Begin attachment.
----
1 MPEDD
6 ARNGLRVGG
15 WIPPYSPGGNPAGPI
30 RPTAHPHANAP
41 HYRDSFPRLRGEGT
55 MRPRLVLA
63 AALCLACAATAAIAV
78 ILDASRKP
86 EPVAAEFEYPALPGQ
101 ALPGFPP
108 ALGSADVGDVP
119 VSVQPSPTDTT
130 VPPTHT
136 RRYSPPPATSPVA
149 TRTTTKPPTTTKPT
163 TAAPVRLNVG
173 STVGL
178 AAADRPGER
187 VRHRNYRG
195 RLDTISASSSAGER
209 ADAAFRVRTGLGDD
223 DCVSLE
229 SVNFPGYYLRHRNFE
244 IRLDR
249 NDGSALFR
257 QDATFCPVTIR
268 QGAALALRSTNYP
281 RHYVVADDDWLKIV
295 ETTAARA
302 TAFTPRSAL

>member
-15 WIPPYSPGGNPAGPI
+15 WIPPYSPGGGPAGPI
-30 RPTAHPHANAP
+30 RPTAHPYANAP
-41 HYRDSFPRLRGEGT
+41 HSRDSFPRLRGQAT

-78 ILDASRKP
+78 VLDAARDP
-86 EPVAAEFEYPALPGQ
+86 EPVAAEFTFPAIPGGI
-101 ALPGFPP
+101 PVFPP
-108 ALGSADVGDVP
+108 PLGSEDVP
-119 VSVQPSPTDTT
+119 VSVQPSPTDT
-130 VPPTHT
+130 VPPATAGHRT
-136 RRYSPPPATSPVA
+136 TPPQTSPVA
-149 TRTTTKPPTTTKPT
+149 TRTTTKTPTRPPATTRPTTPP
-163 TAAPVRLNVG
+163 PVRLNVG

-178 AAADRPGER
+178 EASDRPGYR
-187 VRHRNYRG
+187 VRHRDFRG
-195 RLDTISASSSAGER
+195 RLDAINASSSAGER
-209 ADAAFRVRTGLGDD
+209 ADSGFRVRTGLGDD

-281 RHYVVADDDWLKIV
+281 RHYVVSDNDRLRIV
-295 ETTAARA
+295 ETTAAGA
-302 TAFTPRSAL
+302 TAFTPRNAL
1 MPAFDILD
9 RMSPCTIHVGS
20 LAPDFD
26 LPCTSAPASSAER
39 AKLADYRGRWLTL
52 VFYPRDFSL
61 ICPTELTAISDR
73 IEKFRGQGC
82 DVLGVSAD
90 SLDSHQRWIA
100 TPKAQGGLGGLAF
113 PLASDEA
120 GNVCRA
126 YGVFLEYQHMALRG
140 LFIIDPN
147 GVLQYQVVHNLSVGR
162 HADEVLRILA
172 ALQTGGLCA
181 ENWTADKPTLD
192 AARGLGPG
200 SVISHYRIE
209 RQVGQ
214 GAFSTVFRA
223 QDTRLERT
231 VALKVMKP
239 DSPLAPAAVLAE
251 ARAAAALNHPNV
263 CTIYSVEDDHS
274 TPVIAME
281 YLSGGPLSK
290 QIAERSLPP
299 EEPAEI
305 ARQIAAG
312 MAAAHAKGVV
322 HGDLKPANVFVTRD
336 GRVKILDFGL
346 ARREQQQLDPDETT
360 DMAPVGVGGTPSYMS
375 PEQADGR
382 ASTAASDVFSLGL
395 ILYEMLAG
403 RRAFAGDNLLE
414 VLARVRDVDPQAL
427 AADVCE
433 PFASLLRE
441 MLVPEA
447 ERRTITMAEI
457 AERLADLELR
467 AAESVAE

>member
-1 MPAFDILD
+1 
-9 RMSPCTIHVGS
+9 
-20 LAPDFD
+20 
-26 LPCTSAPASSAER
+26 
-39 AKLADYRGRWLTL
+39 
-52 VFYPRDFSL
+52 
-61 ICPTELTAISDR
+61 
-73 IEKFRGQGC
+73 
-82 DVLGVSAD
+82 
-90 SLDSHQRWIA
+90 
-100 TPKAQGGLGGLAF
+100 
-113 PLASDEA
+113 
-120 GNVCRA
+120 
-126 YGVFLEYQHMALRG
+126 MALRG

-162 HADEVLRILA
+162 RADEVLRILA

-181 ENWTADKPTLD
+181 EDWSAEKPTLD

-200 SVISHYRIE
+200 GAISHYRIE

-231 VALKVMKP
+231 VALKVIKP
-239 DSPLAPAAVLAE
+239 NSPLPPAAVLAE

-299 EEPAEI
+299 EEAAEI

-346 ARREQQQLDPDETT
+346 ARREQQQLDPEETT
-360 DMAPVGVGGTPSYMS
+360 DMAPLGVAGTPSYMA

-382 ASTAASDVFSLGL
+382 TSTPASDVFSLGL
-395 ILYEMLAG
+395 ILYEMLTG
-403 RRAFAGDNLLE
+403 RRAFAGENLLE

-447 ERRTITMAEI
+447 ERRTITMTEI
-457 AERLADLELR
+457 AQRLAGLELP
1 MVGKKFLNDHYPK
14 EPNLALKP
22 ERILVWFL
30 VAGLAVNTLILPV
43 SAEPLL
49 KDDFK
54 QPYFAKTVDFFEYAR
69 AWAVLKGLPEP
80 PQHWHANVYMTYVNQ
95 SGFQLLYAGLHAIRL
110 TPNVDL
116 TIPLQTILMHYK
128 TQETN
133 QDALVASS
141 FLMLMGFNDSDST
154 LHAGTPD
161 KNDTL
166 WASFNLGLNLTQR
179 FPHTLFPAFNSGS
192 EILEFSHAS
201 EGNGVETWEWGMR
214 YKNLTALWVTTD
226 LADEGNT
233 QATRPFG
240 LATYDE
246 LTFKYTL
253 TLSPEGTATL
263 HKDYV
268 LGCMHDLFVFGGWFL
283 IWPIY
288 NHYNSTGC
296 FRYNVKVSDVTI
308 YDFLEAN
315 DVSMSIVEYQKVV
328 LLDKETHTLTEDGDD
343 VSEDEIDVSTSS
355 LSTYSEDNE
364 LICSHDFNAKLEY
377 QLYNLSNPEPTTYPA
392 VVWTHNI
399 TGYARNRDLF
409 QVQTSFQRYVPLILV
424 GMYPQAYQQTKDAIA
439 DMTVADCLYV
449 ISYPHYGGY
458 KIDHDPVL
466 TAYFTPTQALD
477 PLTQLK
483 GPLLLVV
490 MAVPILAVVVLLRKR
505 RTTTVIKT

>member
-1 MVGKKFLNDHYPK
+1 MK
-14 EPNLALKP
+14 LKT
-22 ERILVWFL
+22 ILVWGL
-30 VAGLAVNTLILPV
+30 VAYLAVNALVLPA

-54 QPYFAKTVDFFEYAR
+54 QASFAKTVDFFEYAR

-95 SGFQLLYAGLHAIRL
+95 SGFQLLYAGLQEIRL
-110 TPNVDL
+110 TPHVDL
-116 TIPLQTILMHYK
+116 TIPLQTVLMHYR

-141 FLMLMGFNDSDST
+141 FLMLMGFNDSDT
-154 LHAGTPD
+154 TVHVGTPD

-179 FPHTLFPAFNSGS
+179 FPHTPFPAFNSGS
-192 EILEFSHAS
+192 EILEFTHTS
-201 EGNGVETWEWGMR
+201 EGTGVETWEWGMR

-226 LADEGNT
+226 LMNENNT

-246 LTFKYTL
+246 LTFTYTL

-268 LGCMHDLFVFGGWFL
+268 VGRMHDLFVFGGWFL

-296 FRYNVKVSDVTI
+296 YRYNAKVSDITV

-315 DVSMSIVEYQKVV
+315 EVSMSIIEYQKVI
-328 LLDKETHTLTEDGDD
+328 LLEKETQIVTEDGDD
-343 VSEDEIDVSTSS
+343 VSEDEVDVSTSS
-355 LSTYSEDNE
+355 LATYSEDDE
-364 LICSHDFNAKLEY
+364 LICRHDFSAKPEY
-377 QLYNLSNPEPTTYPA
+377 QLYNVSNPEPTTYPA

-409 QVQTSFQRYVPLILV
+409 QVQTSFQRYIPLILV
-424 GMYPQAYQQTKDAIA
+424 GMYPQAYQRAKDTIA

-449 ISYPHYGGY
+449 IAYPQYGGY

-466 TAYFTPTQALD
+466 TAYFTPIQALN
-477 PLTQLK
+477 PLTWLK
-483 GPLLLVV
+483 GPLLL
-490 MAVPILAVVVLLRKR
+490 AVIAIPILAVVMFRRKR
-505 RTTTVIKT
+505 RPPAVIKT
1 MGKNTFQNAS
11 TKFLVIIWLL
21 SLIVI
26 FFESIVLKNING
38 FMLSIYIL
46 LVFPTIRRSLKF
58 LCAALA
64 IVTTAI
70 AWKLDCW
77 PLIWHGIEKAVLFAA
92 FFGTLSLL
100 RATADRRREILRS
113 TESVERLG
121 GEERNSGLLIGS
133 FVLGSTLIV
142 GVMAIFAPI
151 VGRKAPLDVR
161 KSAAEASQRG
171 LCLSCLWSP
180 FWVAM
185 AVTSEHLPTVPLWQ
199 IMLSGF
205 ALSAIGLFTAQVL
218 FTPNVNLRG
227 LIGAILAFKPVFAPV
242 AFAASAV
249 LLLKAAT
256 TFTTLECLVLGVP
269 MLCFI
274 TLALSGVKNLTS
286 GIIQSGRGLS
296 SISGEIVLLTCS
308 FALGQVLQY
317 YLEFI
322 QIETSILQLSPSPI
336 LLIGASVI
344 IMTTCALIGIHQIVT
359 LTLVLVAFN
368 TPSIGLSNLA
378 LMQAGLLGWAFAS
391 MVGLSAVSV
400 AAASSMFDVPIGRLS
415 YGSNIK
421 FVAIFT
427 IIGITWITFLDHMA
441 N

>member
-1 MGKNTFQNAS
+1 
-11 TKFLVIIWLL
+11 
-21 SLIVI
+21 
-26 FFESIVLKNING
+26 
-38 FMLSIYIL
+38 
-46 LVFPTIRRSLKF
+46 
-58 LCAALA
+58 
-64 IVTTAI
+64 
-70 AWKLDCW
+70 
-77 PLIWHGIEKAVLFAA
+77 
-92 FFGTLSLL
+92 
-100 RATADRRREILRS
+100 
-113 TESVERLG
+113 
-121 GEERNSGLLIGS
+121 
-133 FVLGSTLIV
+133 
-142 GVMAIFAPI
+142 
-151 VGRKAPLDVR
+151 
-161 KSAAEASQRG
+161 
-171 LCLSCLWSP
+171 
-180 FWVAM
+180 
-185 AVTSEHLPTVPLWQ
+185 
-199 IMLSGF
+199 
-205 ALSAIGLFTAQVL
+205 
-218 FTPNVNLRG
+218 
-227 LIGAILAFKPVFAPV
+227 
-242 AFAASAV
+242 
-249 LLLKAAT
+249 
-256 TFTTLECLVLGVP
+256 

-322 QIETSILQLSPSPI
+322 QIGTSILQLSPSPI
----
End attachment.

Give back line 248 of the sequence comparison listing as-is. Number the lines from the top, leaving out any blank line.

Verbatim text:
-192 EILEFSHAS